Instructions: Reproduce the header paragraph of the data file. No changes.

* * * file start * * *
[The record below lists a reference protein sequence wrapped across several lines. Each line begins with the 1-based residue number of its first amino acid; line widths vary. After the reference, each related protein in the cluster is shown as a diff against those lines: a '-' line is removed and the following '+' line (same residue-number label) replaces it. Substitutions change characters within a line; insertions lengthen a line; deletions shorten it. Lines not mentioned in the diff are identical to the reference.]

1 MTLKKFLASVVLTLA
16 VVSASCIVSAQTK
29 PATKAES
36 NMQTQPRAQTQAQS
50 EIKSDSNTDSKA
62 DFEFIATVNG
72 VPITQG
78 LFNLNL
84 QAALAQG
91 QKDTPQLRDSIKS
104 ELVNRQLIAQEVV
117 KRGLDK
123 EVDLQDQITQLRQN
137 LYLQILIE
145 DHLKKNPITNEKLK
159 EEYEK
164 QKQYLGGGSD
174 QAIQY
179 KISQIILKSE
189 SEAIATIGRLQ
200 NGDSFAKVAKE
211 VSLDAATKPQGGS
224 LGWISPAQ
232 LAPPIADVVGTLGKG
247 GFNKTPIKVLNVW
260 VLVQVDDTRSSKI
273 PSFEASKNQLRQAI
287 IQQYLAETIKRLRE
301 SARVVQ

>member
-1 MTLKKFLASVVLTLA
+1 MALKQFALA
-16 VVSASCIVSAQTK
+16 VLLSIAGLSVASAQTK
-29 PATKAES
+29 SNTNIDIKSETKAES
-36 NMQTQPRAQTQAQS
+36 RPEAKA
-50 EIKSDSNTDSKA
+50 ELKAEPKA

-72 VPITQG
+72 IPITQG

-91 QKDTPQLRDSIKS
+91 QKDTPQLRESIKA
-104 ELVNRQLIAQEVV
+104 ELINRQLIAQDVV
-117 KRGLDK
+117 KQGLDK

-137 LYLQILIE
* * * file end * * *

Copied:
[The record below lists a reference protein sequence wrapped across several lines. Each line begins with the 1-based residue number of its first amino acid; line widths vary. After the reference, each related protein in the cluster is shown as a diff against those lines: a '-' line is removed and the following '+' line (same residue-number label) replaces it. Substitutions change characters within a line; insertions lengthen a line; deletions shorten it. Lines not mentioned in the diff are identical to the reference.]